I agree that the belter plot is interesting too. I find myself watching the Earth and Mars storylines and wanting them to get back to Illus and the belter plot line.
The Avasarala plot did drag quite a bit, but I think that as part of the point. And as far as not really being on board with her actions, I think that was also rather the point. Something of a power corrupts theme. But I get how her story didn’t really seem to integrate with the rest of the narrative. But that’s not really new. It was the same with her plot line in the first season.
Aside from the colonial stuff, everything else felt a lot like moving pieces into position for major events to come, at least from a narrative sense. On the other hand, it does give us world building and I, at least, appreciated that aspect of it. And, I think we’ll probably appreciate more of it when the next season comes around. At least those of us who haven’t read the books, and, thus, have no idea what’s coming.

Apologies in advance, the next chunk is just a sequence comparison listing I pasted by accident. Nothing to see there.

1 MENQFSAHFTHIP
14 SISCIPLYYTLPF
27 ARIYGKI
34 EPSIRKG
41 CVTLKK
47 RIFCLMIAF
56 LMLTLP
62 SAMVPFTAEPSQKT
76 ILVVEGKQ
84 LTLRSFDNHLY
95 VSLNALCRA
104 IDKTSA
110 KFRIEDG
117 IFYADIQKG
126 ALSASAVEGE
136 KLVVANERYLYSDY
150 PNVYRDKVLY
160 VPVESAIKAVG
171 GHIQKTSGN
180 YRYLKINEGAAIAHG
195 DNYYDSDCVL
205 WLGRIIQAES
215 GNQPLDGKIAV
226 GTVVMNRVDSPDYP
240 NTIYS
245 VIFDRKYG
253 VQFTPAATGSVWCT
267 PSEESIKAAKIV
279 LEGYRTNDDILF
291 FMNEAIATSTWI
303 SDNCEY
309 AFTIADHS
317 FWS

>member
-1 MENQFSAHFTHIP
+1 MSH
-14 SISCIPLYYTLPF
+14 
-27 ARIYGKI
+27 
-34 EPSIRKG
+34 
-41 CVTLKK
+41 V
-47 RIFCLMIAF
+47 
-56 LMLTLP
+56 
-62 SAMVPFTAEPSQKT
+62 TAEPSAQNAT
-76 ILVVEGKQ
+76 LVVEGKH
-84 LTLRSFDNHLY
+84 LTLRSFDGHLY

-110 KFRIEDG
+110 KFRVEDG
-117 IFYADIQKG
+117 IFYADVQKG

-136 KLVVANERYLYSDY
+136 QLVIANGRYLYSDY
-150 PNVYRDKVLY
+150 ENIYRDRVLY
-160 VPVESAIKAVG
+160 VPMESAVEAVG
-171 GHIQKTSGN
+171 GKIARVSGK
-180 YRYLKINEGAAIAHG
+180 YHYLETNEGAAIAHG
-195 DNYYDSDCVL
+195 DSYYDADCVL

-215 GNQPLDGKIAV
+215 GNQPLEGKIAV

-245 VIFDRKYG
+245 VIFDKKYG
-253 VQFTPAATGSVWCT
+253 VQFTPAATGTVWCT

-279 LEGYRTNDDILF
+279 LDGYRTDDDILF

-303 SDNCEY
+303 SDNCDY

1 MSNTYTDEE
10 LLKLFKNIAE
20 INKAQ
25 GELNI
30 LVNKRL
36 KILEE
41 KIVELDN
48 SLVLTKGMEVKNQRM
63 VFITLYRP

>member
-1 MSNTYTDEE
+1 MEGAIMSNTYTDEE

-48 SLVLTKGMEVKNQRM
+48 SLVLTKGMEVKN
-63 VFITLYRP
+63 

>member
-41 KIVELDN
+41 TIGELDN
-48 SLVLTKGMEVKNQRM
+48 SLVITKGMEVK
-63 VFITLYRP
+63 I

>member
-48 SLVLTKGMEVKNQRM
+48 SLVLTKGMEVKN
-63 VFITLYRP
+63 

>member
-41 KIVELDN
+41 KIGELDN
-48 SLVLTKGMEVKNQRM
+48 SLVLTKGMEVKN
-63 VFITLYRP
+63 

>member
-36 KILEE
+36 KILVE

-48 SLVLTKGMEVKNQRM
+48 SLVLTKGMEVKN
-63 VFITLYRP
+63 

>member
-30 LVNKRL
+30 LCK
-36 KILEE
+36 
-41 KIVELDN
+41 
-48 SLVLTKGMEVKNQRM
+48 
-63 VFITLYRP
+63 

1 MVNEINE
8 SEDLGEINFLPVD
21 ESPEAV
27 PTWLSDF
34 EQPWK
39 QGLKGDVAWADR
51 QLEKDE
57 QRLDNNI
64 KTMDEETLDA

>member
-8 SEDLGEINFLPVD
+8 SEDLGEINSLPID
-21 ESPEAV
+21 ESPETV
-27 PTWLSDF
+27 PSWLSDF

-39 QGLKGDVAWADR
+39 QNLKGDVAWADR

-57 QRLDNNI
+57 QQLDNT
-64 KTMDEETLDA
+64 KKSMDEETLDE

Oh, I don’t think it’s a bad plot, per se. It’s less interesting, making it a Low Point in the context of the show.
Have to agree with this, but feel it’s still important to the overall arc. We have context on what might happen when two cultures that have been isolated mix with our own colonisation efforts on Earth, so the Avasarala-Gao debate would absolutely happen. Yes, both on the show and IRL, Gao’s point of view is always going to win because of story needs and a chance for adventure/landgrabs/obscene profits (as we see with Murtry). The loaded gun is now there though; the chance of consequences are high, and there’s no way that trigger isn’t getting pulled.
I guess it’s similar with the eventual payoff on the Mars plot. The tensions haven’t gone away; they’ve just shifted focus and a new antagonist is now pulling the strings, so there’s another loaded gun setup for future seasons as well. The Expanse being The Expanse of course, it’s just not going to go how, or be as straightforward, as you probably first expect.
Spot on. And that’s why I love this show.
Every season is different and unique, but still moves the story about the Expanse universe along. It’s stunningly good TV.